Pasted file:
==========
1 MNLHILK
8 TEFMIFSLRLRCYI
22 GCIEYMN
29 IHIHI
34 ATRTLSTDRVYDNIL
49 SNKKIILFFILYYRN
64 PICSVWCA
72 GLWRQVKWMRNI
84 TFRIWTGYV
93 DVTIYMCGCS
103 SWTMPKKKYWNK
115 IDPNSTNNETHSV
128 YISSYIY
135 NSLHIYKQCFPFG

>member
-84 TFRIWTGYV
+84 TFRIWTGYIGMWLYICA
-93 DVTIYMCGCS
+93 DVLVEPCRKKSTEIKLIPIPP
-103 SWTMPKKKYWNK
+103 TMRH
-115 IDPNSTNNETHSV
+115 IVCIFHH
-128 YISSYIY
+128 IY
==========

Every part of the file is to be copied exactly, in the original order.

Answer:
1 MNLHILK
8 TEFMIFSLRLRCYI
22 GCIEYMN
29 IHIHI
34 ATRTLSTDRVYDNIL
49 SNKKIILFFILYYRN
64 PICSVWCA
72 GLWRQVKWMRNI
84 TFRIWTGYV
93 DVTIYMCGCS
103 SWTMPKKKYWNK
115 IDPNSTNNETHSV
128 YISSYIY
135 NSLHIYKQCFPFG

>member
-84 TFRIWTGYV
+84 TFRIWTGYIGMWLYICA
-93 DVTIYMCGCS
+93 DVLVEPCRKKSTEIKLIPIPP
-103 SWTMPKKKYWNK
+103 TMRH
-115 IDPNSTNNETHSV
+115 IVCIFHH
-128 YISSYIY
+128 IY